Using the Wesleyan Quadrilateral in personal study

As United Methodists, we like to come up with complicated terms or acronyms to describe or categorize our beliefs. Chief among the complicated terms is “The Wesleyan Quadrilateral.” This is the invention of Wesleyan scholar Albert Outler who stated that the founder of our denomination, John Wesley, used four sources to inform his beliefs:

  1. Scripture
  2. Reason
  3. Tradition
  4. Experience

Here’s a link to explore this further and here’s two pictures (Picture 1 and Picture 2) to show how it might look. But essentially, this was a lens that Wesley used to inform his beliefs and the way how he adapted to an ever-changing world while remaining faithful to the gospel values that he found authentic. For example, while the Bible may have some passages that explicitly prohibit women from church leadership, reason and experience clearly trump such¬†antiquated¬†views. And now we have a strong tradition of women’s empowerment, while being faithful to the Scripture’s overall message of empowerment and inspiration.

But it doesn’t have to be on such a big topic.

In our Young Adult / Young Family sunday school class this past Sunday, we used the Quadrilateral to inform our conversation. We used these discussion questions as we looked at a scripture passage.

Experience:

  1. What experience was this passage originally for or about?
  2. What did this passage mean to and for the first readers?
  3. Is the experience written about timely (meant specifically for the original audience but not applicable today) or timeless (has meaning for all readers of any time)?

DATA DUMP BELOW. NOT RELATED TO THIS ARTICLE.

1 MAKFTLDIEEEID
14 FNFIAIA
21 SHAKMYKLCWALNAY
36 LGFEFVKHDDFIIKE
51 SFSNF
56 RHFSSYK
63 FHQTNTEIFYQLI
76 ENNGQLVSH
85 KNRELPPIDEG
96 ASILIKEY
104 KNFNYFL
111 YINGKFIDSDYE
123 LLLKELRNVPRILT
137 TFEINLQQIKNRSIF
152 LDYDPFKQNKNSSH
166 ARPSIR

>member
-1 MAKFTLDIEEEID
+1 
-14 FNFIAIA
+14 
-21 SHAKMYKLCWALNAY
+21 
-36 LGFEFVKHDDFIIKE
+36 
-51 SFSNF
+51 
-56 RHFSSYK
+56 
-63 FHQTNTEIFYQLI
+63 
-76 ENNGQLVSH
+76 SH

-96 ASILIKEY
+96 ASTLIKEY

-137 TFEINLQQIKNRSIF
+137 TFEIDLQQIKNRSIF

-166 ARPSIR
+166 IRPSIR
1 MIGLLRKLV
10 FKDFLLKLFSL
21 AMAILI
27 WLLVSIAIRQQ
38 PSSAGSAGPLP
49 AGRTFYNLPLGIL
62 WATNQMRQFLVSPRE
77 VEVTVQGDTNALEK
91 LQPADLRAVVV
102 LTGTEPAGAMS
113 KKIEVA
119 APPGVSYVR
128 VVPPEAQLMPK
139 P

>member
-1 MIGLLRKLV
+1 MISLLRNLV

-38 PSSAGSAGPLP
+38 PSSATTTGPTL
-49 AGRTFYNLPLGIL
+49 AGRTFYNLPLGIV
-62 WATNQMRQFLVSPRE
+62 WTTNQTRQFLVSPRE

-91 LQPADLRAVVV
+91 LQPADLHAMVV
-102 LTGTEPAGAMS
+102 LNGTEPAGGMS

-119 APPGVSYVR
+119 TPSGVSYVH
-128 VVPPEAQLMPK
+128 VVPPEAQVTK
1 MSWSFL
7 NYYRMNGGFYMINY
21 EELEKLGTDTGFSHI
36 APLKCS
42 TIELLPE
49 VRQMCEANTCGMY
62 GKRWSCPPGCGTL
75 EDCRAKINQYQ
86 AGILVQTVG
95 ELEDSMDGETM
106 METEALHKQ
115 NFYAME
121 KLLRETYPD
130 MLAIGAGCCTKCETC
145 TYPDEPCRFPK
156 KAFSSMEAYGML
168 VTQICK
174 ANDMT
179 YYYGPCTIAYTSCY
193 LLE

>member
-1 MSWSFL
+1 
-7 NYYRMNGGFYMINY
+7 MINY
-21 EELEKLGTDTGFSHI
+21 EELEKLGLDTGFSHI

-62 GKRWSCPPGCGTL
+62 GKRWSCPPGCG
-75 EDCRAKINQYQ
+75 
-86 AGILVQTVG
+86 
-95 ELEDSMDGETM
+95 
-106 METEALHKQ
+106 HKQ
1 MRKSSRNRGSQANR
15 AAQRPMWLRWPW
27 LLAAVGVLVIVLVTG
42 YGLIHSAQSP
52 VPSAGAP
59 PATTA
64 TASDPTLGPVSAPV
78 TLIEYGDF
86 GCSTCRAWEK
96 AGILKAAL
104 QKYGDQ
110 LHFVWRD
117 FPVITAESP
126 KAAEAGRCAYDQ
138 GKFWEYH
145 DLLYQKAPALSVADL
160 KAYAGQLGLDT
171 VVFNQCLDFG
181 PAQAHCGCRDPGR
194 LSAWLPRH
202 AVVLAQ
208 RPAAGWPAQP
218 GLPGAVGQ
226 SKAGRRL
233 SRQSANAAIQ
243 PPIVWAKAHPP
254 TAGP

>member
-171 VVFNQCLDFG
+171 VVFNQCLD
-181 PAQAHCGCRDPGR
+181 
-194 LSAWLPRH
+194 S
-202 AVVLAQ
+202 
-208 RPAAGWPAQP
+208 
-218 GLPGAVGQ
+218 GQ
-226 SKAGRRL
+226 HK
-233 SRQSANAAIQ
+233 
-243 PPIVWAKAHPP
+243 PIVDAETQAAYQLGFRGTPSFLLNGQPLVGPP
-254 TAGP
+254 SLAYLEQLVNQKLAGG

4. How is this passage similar or different than your own experience of God?

Reason:

  1. What might have been the thought processes of the original writer?
  2. How does this logic inform your own ways of thinking?

Scripture:

  1. How is this passage similar to or different than other passages of Scripture you have read before?
  2. Is this passage based on another passage of Scripture? If so, what was the original context for the other Scripture passage?

Tradition:

  1. What traditions (Jewish, pagan, philosophical, etc) did this passage of Scripture come out of?
  2. What traditions is it speaking to?
  3. What do others (i.e. commentators, other people, etc.) have to say about this passage?
  4. How does this passage affirm or conflict with the traditions in your church or family?

Feel free to apply them to your personal study and see what new things you might get from it. The hope is that when you are done, you can take these questions to a different scripture or group and learn something else new!

I encourage you to attend a Sunday School class as each one uses scripture, reason, tradition, and experience in helpful ways to guide our faith development as we become more sure of ourselves and our role in God’s reign on earth. Blessings until we see each other again.

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